Asbestos firm files appeal in effort to dismiss racketeering case against it

By John O'Brien | Oct 14, 2015

Lewis F. Powell Jr. Courthouse & Annex  

CHARLOTTE, N.C. (Legal Newsline) – One of the four racketeering lawsuits against an asbestos law firm is headed to a federal appeals court.

On Oct. 1, the Dallas firm Simon Greenstone Panatier Bartlett filed a notice to appeal a recent decision that denied the firm’s motion to dismiss the Racketeer Influenced and Corrupt Organizations Act lawsuit against it.

That suit, filed by former frequent asbestos defendant Garlock Sealing Technologies, alleges the firm hid evidence of their clients’ exposures to other asbestos products in order to drive up settlements and verdicts against Garlock.

“Garlock successfully alleges that Defendants engaged in a wide-ranging, systematic and well-concealed fraud designed to suppress evidence and inflate settlement values for mesothelioma claims,” U.S. District Judge Graham Mullen wrote in September when he denied Simon Greenstone’s motion.

“Indeed, the bankruptcy court found as much when it reviewed a number of these cases.”

Garlock first presented its claims during its bankruptcy case, which will result in the establishment of a trust to compensate asbestos victims. Several dozen other companies who faced asbestos lawsuits have already gone through that process.

Simon Greenstone is one of five firms Garlock is suing. The others are Belluck & Fox of New York City, Stanley-Iola of Dallas, Shein Law Center of Philadelphia and Waters & Kraus of Dallas.

Garlock filed the RICO suits days before a landmark ruling in 2014 in its bankruptcy case.

During a 2013 trial that determined how much money Garlock needed to put in a bankruptcy trust to compensate asbestos victims, the company was permitted full discovery into the cases of 15 plaintiffs.

What the company found showed that plaintiffs attorneys routinely delayed submitting claims to bankruptcy trusts while lawsuits against solvent defendants, like Garlock used to be, were pending.

This was done with the intention of pinning more blame on Garlock, the company said.

Judge George Hodges agreed. His January 2014 ruling agreed with the company’s assertions, and he ordered the company to put $125 million in the trust – more than $1 billion less than plaintiffs attorneys had requested.

“These fifteen cases are just a minute portion of the thousands that were resolved by Garlock in the tort system,” Hodges wrote.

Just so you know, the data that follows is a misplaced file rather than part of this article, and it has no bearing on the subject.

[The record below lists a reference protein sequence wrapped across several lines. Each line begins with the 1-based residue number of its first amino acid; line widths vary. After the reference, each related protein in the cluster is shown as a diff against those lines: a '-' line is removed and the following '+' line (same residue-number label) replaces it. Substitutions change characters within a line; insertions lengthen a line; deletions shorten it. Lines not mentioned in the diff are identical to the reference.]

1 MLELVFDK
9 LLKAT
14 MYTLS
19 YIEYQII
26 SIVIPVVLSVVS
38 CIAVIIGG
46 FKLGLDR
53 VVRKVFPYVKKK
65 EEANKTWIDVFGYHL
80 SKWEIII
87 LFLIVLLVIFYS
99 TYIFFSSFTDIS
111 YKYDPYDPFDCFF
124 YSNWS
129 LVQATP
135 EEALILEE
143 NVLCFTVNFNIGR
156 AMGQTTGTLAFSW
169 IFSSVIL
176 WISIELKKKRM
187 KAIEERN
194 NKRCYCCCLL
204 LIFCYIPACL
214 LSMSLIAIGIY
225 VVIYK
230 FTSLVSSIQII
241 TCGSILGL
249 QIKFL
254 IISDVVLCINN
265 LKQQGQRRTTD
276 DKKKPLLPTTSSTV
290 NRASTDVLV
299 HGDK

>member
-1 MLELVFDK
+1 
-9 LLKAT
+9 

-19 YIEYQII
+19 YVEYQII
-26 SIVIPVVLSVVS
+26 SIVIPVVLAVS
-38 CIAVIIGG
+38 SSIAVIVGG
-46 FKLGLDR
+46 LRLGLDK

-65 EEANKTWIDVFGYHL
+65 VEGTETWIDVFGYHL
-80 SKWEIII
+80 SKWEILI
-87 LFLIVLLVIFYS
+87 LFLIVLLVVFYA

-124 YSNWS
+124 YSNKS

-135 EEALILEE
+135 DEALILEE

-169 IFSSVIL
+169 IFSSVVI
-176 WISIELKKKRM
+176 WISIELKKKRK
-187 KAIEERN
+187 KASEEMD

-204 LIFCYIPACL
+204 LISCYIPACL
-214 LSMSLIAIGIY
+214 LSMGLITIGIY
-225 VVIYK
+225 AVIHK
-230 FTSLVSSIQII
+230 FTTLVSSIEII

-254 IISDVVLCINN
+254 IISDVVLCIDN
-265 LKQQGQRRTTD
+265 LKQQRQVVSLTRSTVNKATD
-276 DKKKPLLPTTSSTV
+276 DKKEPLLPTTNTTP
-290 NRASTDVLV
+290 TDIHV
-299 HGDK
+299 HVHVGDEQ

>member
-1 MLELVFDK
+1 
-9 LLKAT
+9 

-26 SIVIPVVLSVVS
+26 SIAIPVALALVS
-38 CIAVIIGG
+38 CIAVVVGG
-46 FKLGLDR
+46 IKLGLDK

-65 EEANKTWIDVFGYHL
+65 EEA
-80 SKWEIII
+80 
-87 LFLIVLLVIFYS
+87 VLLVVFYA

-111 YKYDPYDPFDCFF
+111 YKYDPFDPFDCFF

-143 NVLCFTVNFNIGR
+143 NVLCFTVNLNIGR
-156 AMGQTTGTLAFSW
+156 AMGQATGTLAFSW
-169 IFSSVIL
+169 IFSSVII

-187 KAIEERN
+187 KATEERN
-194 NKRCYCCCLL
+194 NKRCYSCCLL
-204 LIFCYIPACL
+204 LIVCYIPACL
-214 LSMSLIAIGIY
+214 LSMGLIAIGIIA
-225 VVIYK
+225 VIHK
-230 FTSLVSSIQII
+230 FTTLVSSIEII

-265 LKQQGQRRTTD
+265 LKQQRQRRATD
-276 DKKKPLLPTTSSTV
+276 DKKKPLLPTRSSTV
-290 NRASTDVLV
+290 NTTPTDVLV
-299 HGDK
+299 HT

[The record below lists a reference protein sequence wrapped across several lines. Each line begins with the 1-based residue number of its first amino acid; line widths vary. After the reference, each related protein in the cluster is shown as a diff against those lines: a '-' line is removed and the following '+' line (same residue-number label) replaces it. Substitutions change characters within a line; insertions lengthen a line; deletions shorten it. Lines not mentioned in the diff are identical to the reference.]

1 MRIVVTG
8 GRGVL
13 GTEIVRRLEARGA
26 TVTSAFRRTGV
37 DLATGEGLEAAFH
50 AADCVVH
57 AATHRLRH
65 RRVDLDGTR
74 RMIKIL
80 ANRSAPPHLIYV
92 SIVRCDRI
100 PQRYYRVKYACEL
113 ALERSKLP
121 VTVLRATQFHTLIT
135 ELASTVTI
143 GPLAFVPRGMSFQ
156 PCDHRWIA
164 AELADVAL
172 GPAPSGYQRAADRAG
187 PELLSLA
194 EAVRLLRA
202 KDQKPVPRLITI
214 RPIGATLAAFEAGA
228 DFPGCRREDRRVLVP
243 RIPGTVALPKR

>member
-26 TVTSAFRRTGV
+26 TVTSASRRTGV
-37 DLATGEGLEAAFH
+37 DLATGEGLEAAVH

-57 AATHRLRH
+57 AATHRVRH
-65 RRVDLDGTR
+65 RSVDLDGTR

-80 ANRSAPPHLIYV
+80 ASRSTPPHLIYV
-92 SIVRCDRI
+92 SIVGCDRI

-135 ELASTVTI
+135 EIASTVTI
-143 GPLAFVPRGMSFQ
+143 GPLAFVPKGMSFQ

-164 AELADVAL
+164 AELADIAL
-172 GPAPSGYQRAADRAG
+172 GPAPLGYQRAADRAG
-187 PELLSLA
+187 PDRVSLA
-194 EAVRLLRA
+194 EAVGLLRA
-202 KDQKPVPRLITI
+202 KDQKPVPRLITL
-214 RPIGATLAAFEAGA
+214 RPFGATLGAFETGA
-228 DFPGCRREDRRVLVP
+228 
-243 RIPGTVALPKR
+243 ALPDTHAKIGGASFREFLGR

“And they are not purported to be a random or representative sample. But the fact that each and every one of them contains such demonstrable misrepresentation is surprising and persuasive.

“More important is the fact that the pattern exposed in those cases appears to have been sufficiently widespread to have a significant impact on Garlock’s settlement practices and results… It appears certain that more extensive discovery would show more extensive abuse.”

At issue in Simon Greenstone’s and Shein Law Center’s motions to dismiss were the timeliness of Garlock’s RICO claims and whether the company failed to state a claim.

The law firms Garlock argued Garlock was aware of the activity on which it based its RICO claims in 2009 and missed the statute of limitations by waiting until 2014 to file the lawsuits.

Garlock countered that it became aware of the activity in January 2013.

Mullen found this issue is clearly in dispute and that he does not have the necessary facts to resolve it, so he denied the motions as premature.

However, the company adequately stated claims for relief in its complaints, he ruled.

“Defendants broadly contend that actions in the litigation context cannot, as a matter of course, serve as predicate acts for RICO,” he wrote.

“The Court also notes that Defendants’ conduct as alleged in the Complaint goes well past the kind of routine litigation activities that these courts have found inadequate to state a claim under RICO.

“Defendants are accused of committing rampant fraud over the course of several years in various state court proceedings. These allegations suffice to state a claim for civil RICO.”

The U.S. Court of Appeals for the Fourth Circuit in Richmond, Va., will decide the appeal.

From Legal Newsline: Reach editor John O’Brien at

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Organizations in this Story

Belluck & Fox LLP Shein Law Center Simon Greenstone Panatier Bartlett PC Stanley Mandel and Iola LLP Waters and Kraus

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